The Los Angeles Angels haven’t had a particularly successful season in 2021, a year that is shaping up to be yet another failure.
Los Angeles is fourth in the American League West division with a 59-60 record.
Los Angeles is 12 games behind the Houston Astros for the division lead.
The Wild Card is also very far from their reach, as they are 9.5 games behind the second spot.
Qualifying for the postseason seems like a pipe dream at this point, even if Trout returns soon.
Unfortunately for the Angels, these type of things (years of disappointment and failure) usually add up and result in the player wanting out of the team to seek a better opportunity to win.
What Would Be Ohtani’s Priorities?
Nearly every MLB team had a shot at signing Ohtani back in 2018 before the contract required to secure his services was going to be pricey.
He entered the league earning the minimum and with the same team-control considerations (three years of near-minimum pay, three years of salary arbitration) as any regular prospect.
That means he chose the Angels, and imagining him in another uniform is not easy.
However, we don’t know his priorities: Will he eventually get tired of the losing culture in the Angels at some point?
Despite having one of the best players in the history of the game in Trout, the last time they went to the postseason was in 2014, with an early exit.
Since Ohtani landed in Los Angeles, the Angels haven’t even sniffed October.
One would think Ohtani loves the city and is already a symbol on his own team, but he could get tired of losing and seek to sign with a contender when he reaches free agency.
Ohtani's stats would be much better on a team like the Redsox, Dodgers, or SF. The only chance the Angels have of keeping him for the long term is if Arte offers him a blank check and winning isn't his priority.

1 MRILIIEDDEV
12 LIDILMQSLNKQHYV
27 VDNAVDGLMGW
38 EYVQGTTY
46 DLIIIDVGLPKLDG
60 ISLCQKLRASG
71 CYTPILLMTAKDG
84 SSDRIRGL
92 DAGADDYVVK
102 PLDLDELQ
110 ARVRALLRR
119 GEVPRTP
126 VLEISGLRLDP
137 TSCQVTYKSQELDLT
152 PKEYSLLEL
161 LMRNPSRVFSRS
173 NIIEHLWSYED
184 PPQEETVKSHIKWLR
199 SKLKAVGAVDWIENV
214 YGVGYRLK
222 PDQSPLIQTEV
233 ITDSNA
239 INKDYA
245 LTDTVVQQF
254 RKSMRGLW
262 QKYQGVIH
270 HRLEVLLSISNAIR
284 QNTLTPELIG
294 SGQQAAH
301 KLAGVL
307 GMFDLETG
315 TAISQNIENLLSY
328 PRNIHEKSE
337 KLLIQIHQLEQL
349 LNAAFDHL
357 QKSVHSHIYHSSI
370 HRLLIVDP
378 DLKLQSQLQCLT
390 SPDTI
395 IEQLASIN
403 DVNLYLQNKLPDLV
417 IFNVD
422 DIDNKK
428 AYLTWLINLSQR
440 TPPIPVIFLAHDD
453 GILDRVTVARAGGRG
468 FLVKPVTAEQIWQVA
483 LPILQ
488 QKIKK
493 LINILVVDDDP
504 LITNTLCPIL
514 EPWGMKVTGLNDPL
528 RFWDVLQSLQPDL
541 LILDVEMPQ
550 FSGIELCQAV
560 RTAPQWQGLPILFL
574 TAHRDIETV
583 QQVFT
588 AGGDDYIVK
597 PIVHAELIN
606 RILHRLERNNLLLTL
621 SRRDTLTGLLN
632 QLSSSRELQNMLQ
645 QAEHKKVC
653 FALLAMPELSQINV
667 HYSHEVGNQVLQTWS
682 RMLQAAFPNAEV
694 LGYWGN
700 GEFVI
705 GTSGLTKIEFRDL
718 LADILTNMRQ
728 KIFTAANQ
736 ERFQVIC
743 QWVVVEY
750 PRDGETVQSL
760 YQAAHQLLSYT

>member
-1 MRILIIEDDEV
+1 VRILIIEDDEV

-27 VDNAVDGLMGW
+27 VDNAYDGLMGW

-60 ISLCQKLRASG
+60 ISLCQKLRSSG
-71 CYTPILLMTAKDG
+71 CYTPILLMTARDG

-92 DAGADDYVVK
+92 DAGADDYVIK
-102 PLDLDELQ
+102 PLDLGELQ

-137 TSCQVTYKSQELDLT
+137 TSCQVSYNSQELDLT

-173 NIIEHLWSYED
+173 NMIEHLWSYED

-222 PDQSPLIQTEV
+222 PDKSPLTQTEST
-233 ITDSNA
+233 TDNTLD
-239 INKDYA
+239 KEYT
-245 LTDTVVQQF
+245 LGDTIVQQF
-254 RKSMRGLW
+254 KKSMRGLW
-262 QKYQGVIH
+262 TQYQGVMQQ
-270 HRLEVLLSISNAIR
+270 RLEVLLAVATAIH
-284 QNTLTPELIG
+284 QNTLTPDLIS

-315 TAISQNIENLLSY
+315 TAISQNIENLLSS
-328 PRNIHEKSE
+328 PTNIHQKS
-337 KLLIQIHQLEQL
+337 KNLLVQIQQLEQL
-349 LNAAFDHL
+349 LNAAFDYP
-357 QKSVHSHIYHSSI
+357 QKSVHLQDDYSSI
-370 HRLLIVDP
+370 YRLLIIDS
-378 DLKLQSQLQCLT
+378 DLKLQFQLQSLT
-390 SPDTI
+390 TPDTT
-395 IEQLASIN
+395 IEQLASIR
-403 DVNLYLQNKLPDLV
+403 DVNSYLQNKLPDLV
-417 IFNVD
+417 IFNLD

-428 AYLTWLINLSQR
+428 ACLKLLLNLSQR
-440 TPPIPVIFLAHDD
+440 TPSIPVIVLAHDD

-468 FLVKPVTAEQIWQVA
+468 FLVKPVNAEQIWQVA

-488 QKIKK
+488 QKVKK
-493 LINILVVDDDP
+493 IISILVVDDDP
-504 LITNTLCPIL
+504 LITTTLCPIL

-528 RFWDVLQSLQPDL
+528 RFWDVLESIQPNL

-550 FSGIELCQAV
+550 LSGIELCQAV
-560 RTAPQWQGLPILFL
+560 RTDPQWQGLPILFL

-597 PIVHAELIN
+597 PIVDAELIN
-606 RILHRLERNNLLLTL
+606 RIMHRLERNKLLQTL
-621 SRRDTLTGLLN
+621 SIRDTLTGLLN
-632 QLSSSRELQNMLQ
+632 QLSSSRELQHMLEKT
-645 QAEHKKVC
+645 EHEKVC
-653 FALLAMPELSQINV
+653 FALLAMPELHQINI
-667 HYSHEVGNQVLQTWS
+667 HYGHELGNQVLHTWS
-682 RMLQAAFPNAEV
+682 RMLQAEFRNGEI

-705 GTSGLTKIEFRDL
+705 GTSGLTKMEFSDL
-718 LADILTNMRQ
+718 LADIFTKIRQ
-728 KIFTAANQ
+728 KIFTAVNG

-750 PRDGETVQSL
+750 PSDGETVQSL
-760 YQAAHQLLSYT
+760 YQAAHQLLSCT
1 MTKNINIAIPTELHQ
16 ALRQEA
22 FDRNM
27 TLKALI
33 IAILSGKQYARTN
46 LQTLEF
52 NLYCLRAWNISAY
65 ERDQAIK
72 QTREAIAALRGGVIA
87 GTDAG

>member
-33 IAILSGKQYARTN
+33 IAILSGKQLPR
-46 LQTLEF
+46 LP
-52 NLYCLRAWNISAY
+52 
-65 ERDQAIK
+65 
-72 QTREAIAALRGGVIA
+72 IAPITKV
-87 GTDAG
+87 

— Carlos Berton (@ana_cjb) July 20, 2021
Decision-Making Time Is Getting Closer
Speaking of free agency, the Angels certainly tried to improve their chances by signing Anthony Rendon before the 2020 season.
However, they haven’t been able to bring elite pitching to town, and it has hurt their chances to dominate opposing lineups and put Ohtani in a position to succeed.
This season, Ohtani has been the Angels’ best pitcher and hitter, by far.
He is hitting .271/.363/.653 with 39 home runs and 86 RBI.
As a pitcher, he has been the ace of the rotation, with a 7-1 record and a 2.93 ERA.
He has 112 strikeouts in 92 innings, and the Angels have done a good job keeping him healthy despite playing almost every day as a hitter and pitching once a week.
For Ohtani, the moment of making long-term decisions is getting closer.
Where is he going to play for the long-term?
He signed a two-year, $8.5 contract that covers 2021 and 2022.
He played for $3 million this season, his first one of arbitration eligibility, and will do so for $5.5 million next year.
Not mention they’re already like $30M under the cap as it is b4 JUp and Pujols come off the books….they’re more than fine financially. Now whether Ohtani actually wants to stay with the Angels long term is anyone’s guess at this point in time.
— SportsNut (@Timosabe112) August 13, 2021
After that, he will be arbitration-eligible for the last time in 2023, and is set to enter unrestricted free agency in 2024.
What will Ohtani do?
Nobody knows at this point, probably not even himself, but the Angels aren’t helping their cause.NEXT: 3 Reasons Why Angels Should Shut Down Mike Trout